Roles & Responsibilities (Assigning individual roles hammered out by Marcotte with his editorial leadership team)

Orientation (school based meetings followed by a day long field trip to Carson City that featured a panel of experienced correspondents)

Managing Workflow

Scheduling (M-Th daily coverage by dividing the eight undergrads into four teams of two each)(editors were available daily)

Assignments (daily teams produced daily stories while planning/producing larger enterprise packages; topics negotiated with editors)

Editing (all work was edited by the senior editor or the managing editor)

Partner Contact (email contact; a daily email “daybook” from managing editor updated partners on the agenda; partners were invited to all meetings)


(purchased by the school as a stand alone WordPress site)

(handled by managing editor)

(primarily handled by managing editor)

Site Aggregation/Curation (automated
for social media)

Social Media

(Twitter, Storify, Flickr, SoundCloud, Facebook – managed by social editor, all linked to the primary site)

(reporters given access to all accounts, monitored and reviewed by social editor)


Newsroom (RSJ lab with iMacs; Apps: Hindenburg; Adobe Creative Suite; etc)

Field Kits (3 new kits – one “radio-oriented,” two “video-oriented.” See detailed list below)

Sign-Out Process (used RSJ equipment room storage and check-in/out)

Training (held a training day and then on-the-fly training)

Carson City (The Capitol)

Orientation (arranged through the Nevada Press Association)

Bureau Office (arranged through the Nevada Press Association)

Accreditation (arranged through the Nevada Press Association)

(individuals filed mileage forms for reimbursement at mid-point and end of the semester)

Team Management

Meetings (Editors met Monday and Wednesday morning. All staff met Friday morning)

Communications (Email, phone, text and shared Dropbox)

Evaluation (professional standards, editors provided grading recommendations)

Contact List



Expenses (mostly mileage; some team events included meals)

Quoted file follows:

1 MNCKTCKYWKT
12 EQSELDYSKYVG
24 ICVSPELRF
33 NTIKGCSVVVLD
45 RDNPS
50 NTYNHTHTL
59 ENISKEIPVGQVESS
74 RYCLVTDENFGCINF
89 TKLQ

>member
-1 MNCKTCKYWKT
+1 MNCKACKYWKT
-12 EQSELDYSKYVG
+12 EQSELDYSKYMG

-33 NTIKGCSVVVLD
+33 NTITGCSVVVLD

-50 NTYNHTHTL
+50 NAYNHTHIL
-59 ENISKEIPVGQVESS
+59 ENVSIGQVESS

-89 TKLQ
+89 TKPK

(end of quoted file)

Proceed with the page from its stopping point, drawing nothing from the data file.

RSJ/UNR/Funder/Partner Relations (We got help from J-school staff)

Daybook (Managing Editor’s daily update to all stakeholders)

CourseAssessment/Grading (grading rubric based on daily coverage, enterprise coverage, TV package, blog post, profile piece, participation/performance)

Silver & Blue pg 67

The Alliance featured in UNR alumni magazine, Silver & Blue

What the NVMA Covered

Initially, the idea was to focus on depth stories in key beats: education and health. However, during the orientation sessions with the Carson City press corps – and because of some urgings by radio partner KUNR – the project shifted into a daily coverage model. Each day, a pair of students would cover hearings or other goings-on in the capital. If students couldn’t get to Carson City, they had the fallback option of covering sessions via legislative feeds online and/or through follow-up interviews.

Some issues dominated the agenda and were tracked closely by the student reporters. Examples included gay marriage, guns
on campus
, early childhood education, taxes on mining, sex education, human trafficking, online poker and funding for higher education.

One of the most unanticipated stories of the session involved Las Vegas area Assemblyman Stephen Brooks, who was expelled
after a series of bizarre behavioral incidents, including a threat to harm the speaker of the assembly. Intense statewide media coverage on Brooks proved a challenge to the Alliance because it strained the Alliance’s editorial focus on issue-oriented coverage. The team used restraint and focused on how Brooks’ behavior and expulsion affected the legislative process.

Coverage was often supplemented via social media accounts. This works well in Nevada because both lawmakers and journalists in Carson City are extremely active on Twitter under the hashtag #nvleg. This produced many useable elements for Storify
reports. For example, student Molly Moser and Stephanie Glantz teamed up on a major economic forecast with Molly filing
for the NVMA site, and Stephanie providing the Storify account.